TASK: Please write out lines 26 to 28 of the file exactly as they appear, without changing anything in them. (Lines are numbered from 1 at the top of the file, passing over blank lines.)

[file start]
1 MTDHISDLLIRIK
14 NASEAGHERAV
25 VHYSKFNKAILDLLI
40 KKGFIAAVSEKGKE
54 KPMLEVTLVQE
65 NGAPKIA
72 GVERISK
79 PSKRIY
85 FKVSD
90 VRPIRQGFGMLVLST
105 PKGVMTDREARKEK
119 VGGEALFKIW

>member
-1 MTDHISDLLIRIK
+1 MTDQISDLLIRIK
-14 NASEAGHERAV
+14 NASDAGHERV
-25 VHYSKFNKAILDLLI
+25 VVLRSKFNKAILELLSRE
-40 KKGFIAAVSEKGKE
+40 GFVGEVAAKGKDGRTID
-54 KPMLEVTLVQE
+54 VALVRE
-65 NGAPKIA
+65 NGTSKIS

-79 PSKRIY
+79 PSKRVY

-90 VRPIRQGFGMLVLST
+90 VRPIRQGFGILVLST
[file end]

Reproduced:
-79 PSKRIY
+79 PSKRVY

-90 VRPIRQGFGMLVLST